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    My free range flock won't touch tent caterpillars. I've put at tent of them on the ground and they checked it out but didn't eat a thing, so I removed some of the caterpillars. My chickens eat all kinds of critters, and each has their own particular taste; some eat earthworms, others won't, etc. Not a one of any breed wanted anything to do with the tent caterpillars. Any other type of bug or grub and it would've been gone. I noticed the birds don't eat them either, I wonder if they have bad taste as a defense. Anyhow, my chicken breeds are silver laced wyandotte, black australorp, speckled sussex, barred rock, welsummer, brown & white leghorn, salmon favorelle, auraucana and mixes of the aforementioned.
    I wonder if guineas would eat them?

    btw, good luck...your plan sounds awesome!
     
  7. oldbear

    oldbear New Egg

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    Nov 12, 2009
    Ok - why wouldn't I want chickens? In the bee forum I go to I got a few answers to the question on do chickens eat these caters and it was a resounding YES. And they hit the ground after eating their fill in leaves and crawl everywhere to find a location for their cocoon to change to a moth. They have been in the area for years and only getting worse.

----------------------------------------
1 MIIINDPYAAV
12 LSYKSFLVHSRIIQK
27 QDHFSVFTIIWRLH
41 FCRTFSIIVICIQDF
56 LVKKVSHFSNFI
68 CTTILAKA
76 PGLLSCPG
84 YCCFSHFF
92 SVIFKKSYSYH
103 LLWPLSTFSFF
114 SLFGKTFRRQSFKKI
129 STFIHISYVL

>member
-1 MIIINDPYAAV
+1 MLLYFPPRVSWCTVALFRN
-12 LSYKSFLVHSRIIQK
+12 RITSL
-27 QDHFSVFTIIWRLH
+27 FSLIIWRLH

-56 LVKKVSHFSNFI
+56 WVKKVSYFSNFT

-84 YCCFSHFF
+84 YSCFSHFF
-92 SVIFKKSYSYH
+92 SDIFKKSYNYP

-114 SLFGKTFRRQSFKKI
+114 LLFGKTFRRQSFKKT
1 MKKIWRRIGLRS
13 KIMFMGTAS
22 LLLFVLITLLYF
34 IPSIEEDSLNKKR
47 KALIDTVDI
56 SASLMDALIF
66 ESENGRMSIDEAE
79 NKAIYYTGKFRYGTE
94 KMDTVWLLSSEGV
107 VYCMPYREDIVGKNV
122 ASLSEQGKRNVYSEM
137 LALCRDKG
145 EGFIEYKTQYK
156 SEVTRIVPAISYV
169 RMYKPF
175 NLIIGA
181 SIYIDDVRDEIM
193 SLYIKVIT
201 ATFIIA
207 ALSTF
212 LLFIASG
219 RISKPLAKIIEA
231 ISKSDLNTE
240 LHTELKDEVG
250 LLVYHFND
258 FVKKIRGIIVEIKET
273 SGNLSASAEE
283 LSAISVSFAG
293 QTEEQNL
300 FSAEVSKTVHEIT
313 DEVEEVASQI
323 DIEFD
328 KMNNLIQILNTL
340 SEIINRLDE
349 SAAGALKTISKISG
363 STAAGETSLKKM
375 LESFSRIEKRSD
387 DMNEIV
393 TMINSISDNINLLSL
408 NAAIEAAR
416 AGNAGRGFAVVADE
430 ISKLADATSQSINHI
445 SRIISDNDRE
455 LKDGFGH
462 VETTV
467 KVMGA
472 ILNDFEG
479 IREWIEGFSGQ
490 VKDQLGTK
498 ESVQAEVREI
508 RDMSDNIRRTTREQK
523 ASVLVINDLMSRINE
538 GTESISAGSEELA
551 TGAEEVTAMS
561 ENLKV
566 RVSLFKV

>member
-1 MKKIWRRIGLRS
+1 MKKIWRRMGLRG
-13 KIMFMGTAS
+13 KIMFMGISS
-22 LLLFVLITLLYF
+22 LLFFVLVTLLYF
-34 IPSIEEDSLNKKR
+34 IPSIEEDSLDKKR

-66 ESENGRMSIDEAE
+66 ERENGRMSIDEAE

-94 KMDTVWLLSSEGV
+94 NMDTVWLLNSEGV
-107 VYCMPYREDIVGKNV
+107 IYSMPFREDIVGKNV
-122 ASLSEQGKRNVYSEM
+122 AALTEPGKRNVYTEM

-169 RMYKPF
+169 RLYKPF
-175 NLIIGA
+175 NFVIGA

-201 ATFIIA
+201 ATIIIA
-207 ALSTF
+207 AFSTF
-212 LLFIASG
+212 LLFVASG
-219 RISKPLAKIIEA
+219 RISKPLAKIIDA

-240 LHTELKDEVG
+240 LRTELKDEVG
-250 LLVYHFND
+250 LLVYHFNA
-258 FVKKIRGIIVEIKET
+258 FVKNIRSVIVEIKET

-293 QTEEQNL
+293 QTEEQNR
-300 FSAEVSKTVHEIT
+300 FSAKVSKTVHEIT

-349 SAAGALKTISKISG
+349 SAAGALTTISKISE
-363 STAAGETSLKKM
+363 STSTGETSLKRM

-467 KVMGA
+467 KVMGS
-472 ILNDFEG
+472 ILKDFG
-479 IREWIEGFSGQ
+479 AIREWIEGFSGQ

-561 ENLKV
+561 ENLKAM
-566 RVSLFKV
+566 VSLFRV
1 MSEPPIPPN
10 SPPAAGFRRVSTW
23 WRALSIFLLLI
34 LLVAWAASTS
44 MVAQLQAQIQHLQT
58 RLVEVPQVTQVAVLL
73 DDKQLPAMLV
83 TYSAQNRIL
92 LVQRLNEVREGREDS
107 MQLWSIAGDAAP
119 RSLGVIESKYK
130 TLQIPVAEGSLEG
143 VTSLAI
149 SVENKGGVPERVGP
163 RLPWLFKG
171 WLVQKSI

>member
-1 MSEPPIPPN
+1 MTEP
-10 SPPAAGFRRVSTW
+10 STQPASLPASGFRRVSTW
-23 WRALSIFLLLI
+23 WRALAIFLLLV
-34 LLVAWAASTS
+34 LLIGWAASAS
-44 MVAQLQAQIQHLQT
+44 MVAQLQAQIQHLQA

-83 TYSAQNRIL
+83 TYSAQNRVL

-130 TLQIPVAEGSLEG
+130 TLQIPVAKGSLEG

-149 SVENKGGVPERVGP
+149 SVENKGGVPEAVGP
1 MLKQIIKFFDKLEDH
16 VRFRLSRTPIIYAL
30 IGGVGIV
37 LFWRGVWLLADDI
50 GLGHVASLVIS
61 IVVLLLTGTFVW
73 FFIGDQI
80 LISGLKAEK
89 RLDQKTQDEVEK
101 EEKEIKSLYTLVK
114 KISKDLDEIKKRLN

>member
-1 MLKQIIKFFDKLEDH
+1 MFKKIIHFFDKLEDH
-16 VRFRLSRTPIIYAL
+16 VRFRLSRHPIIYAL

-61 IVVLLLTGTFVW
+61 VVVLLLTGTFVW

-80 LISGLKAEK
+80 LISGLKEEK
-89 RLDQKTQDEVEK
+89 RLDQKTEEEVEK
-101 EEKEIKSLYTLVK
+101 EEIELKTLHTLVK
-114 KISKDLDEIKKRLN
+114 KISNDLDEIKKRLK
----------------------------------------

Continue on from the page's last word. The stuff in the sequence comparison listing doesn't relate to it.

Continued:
So is there much supply of adult chickens in say the month of may to throw in a coop for a week to get them used to a new home then let them range? Butcher in the fall. I was thinking like 20 or so. Do they naturally tend to stay a certain distance from the coop and water supply?
     
  8. debilorrah

    debilorrah The Great Guru of Yap Premium Member

    WELCOME!!!! Yes you can buy what is called started birds. They are probably pretty young - 10 to 12 weeks, and you want to stay away from bantam breed such as silkies. Rhode Island Reds, Buff Orpingtons, White Leghorns, Easter Eggers are all hearty breeds. ALL chickens love bugs. But if you don't want high maintenance birds, stay away from the bantams.

    Please remember that they still need to be taken care of - shelter from the cold, roosts to sleep on, feed such as lay mash or pellets, water 24/7. And chickens have to have others around. No buying one chicken. It will die from loneliness. Chickens are flock animals so there always needs to be a very minimum of 2 - the more the better for them.

    They need care the same as any other animal does and if you aren't willing to care for them, find another solution. Though once you get chickens, you WILL want more.
     
  9. debilorrah

    debilorrah The Great Guru of Yap Premium Member

    Quote:Chickens always go home at night - "home" being their roost and coop area. I am under the impression that you know very little about chickens? I would suggest that you visit the learning center, there is a ton of information there. But, yes, chickens would most defintely help with the bugs. If you are planning on butchering them, visit the meat birds forum for information on what breed is best for that purpose - though you may not find started birds that are meat birds.
     
  10. Princess Amri

    Princess Amri Is Mostly Harmless

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    Quote:[​IMG] As always, wisdom pours from your keyboard!